As the Parliamentary Under-Secretary of State for Scotland, David Mundell must hear a few things.
He must be privy, you'd hope, to conversations behind the scenes. The MP for Dunfriesshire, Clydesdale and Tweeddale, our lone Tory at Westminster, surely has an idea of what is going on.
When Mr Mundell declares that there will be no deal over Trident and a currency union in the event of independence, therefore, he is both right and revealing. Right because a future SNP government would have only limited room for manoeuvre over nuclear weapons, if it even wanted such a thing, and revealing because his remarks supply another piece in the jigsaw.
When an anonymous senior coalition figuresaid last month that a currency union would "of course" be agreed, he did more than expose the posturing of George Osborne, Danny Alexander and Ed Balls. This not-so-deep throat also inspired quick improvising on the Unionist side. If all that was the case, a quid pro quo deal over Trident "had" to happen.
Mr Mundell knows better, perhaps because he knows Scotland better than London strategists who have never seen a horse they couldn't trade. As we reported yesterday, the minister recognises a "non-starter" when he encounters one. He used to believe (or hope) otherwise. Now he says the SNP could "never go back on the Trident thing. There is no deal to be done".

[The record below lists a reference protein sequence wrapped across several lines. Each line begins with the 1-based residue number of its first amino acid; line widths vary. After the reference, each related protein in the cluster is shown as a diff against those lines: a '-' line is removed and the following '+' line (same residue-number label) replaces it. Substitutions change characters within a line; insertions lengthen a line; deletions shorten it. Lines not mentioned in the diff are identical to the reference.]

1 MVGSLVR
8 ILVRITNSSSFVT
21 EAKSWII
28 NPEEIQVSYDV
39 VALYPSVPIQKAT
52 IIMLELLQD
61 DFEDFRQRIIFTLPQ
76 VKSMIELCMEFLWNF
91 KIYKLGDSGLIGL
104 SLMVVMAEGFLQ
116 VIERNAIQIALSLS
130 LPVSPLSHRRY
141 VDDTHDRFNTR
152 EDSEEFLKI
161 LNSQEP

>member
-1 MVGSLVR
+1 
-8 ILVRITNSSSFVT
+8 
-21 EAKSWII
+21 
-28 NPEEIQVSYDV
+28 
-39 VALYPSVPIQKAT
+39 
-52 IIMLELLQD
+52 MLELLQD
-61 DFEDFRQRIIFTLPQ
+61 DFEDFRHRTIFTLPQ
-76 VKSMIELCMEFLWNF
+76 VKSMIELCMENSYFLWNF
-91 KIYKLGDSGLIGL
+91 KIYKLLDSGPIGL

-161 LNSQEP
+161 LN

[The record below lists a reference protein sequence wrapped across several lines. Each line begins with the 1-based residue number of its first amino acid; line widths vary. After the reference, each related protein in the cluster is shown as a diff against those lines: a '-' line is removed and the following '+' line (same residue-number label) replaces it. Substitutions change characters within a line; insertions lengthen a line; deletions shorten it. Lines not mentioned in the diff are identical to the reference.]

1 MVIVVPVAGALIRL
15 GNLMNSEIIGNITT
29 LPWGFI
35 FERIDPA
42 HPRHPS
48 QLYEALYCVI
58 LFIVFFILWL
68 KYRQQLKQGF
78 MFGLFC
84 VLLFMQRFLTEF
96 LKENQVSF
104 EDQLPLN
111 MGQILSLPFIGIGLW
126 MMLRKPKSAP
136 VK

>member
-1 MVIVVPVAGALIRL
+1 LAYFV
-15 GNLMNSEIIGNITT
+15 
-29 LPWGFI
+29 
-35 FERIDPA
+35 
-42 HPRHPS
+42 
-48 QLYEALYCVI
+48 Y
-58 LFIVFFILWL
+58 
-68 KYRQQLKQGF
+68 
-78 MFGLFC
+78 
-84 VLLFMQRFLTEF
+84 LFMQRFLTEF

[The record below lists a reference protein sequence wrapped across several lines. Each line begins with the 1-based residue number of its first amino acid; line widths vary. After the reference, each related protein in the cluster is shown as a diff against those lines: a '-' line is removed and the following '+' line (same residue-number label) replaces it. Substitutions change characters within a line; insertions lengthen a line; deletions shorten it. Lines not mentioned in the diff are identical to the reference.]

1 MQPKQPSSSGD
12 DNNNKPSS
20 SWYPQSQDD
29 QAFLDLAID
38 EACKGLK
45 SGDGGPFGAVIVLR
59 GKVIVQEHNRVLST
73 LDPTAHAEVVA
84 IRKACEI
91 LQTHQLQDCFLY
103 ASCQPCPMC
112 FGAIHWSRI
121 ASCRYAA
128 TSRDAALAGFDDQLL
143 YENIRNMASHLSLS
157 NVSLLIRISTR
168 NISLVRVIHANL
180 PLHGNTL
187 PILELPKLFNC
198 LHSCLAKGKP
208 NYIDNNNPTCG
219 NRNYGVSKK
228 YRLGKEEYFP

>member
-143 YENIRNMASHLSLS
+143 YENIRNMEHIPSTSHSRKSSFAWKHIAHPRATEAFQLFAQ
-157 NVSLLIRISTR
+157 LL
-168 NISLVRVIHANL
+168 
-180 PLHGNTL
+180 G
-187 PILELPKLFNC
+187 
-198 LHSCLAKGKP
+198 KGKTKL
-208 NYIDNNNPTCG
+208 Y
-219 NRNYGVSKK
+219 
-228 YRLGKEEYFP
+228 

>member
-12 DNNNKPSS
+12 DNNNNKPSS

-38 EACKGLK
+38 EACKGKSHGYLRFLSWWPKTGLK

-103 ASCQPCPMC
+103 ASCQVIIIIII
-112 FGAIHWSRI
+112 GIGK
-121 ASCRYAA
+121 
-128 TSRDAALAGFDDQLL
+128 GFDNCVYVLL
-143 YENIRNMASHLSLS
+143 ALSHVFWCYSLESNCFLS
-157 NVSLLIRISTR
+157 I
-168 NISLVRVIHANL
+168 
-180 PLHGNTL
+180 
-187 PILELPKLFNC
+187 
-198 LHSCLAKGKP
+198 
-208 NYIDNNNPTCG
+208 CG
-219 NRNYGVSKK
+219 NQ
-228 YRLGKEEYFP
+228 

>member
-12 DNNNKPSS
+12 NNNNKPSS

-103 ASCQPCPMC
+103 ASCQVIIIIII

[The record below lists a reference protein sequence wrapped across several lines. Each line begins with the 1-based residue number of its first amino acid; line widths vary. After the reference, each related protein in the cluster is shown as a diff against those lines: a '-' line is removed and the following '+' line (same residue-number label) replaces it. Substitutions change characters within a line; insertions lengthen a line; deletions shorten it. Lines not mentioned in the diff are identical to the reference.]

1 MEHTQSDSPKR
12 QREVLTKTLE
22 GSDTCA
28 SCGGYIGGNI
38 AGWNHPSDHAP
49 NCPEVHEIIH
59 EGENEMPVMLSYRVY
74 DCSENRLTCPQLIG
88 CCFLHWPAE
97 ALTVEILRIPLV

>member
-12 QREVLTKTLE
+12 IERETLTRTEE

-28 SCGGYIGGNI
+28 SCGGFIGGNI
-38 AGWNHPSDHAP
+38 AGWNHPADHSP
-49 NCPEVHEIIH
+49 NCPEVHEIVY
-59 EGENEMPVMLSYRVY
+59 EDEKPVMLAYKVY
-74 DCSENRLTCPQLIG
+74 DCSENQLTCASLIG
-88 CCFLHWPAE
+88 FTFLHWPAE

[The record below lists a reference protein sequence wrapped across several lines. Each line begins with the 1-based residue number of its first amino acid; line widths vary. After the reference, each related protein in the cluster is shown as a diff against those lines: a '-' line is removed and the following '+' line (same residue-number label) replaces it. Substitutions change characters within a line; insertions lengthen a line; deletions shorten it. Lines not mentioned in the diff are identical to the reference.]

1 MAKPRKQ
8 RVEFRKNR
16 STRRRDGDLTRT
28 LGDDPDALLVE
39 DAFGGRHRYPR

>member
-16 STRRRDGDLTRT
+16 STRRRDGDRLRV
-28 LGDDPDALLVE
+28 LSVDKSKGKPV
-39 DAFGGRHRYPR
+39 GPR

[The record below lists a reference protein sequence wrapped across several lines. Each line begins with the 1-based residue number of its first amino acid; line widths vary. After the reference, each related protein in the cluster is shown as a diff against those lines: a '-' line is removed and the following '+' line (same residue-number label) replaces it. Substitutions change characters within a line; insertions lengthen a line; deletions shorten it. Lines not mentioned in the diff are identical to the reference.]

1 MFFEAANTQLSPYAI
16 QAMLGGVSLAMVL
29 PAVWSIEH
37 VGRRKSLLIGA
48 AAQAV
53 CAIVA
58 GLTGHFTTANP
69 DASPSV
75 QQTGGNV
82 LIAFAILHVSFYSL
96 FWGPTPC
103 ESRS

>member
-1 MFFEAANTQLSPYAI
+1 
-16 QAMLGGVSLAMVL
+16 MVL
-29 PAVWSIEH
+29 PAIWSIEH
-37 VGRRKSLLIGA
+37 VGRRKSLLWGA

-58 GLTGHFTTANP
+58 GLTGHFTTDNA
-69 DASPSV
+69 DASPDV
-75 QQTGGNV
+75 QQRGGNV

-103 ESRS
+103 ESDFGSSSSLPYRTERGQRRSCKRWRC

So what do we say to that? Those who incline towards a No vote might cling to the promises of Mr Osborne. That sometimes counts as a plan. Those who mean to vote Yes can meanwhile take satisfaction from watching a skein of disreputable argument unravelling. They can (and should) say, a currency union makes sense for all, but no one in these islands needs Trident.
You would expect no less. You will certainly get no less in the months that remain until September 18. What, though, about the people who have yet to decide how they will vote in the referendum? There are a lot of them about. They tantalise pollsters, politicians, journalists and activists alike. Scotland's future rests in their hands, it is as simple as that.
The phenomenon of the undecided puts temptation in the way of anyone who attempts comment. You can end up risking clumsy Goldilocks metaphors. What would make the political porridge just right? You can end up becoming impatient. What do these people still need to know? You can even end up - probably the biggest mistake - treating the undecided as a type, the dedicated agnostics of politics.